ZIMBABWE companies’ contribution arrears to pension funds declined by 7% to about ZWL$616m in the four months to September this year from about ZWL$665m after one fund converted contribution arrears by one of its sponsoring employers into a long-term debt, the Insurance and Pensions Commission (IPEC) has said.
“Contribution arrears decreased from ZWL$655.01m as at 30 June 2019 to ZWL$616.04m as at 30 September 2019,” IPEC said in a Q3 report released on Monday.
Non-remittance of pension contributions by companies has deprived members and their families of their entitlements in the event of retirement, death or other developments. These benefits can only be paid to beneficiaries whose contributions and premiums are up to date.
It is a criminal offence for companies to deduct pension contributions from employees’ salaries and wages but fail to remit them to the respective pension fund, according to IPEC.
The Pensions Regulations (Statutory instrument 323 of 1991 and 61 of 2014) stipulates that all sponsoring employers should remit contributions within 14 days after the end of each month to which the pension contribution relates.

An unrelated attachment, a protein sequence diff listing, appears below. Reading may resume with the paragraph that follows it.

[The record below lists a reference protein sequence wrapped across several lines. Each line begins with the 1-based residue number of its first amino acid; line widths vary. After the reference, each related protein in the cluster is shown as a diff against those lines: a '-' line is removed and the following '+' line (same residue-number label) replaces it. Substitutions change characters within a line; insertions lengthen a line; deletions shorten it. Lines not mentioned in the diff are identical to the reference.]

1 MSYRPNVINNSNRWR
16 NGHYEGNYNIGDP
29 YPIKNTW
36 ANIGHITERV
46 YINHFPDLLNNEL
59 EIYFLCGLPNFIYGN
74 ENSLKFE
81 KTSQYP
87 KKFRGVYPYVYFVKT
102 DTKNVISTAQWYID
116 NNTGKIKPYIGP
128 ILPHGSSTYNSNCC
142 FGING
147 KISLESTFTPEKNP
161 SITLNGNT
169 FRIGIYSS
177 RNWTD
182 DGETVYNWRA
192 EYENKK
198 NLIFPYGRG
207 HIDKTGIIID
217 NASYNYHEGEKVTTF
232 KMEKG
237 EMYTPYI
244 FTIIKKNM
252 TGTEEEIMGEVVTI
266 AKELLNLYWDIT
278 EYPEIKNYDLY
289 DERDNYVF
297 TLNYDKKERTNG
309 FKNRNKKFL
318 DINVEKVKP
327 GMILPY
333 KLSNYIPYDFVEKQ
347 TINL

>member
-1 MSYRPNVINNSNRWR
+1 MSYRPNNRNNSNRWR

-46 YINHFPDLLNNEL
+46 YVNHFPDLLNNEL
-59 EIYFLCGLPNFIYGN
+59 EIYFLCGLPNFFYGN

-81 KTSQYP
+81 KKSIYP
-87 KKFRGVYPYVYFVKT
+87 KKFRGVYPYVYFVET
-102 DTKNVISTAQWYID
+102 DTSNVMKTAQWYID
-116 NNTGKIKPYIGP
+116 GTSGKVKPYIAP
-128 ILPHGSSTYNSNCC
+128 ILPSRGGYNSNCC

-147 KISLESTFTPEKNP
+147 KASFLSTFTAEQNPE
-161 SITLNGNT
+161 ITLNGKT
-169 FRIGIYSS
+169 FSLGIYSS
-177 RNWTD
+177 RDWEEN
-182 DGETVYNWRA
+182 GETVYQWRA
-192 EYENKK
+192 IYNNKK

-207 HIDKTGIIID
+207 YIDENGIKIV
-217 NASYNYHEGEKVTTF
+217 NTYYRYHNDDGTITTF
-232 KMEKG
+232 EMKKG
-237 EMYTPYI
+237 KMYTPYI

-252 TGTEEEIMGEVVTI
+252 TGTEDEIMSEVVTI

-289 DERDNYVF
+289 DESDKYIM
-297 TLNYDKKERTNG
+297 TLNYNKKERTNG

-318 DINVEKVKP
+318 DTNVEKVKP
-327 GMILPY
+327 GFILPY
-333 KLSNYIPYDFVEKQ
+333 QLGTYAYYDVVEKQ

But, many employers continue to deduct amounts from salaries or wages of their employees and deliberately fail to pay such amounts to the relevant retirement funds.
Consequently, many non-compliant had been dragged to the courts. Defaulters are slapped with hefty penalties for non-remittance of contributions which include interests on the overdue contributions.
The pension industry, which has 10 94 registered pension funds, is also finding it difficult to meet prescribed asset ratios thresholds.
“Although there was an increase in the total amount invested in prescribed assets from ZWL$510.62m as at 30 June 2019 to ZWL$722.12m as at September 30 2019, the prescribed asset ratio of 7.64% was below the 10% regulatory minimum. The increase in the amount invested in prescribed assets reflected an increase in the uptake of prescribed assets by the industry.”
The industry had a total asset base of ZWL$9.45bn as at September 30 2019, having increased by 34.23% from ZWL$7.04bn as at June 30 2019.
The increase was mainly driven by a spike in the values of investment property and equities. The increase in investment property was mainly on account of revaluations of property values from US$ to ZWL$ following currency reforms. The two asset classes totalled ZWL$7.21bn, accounting for 76.48% of total industry assets. Consequently, these asset classes continued to be the major investment classes as the industry seeks to preserve long-term value by hedging against inflation.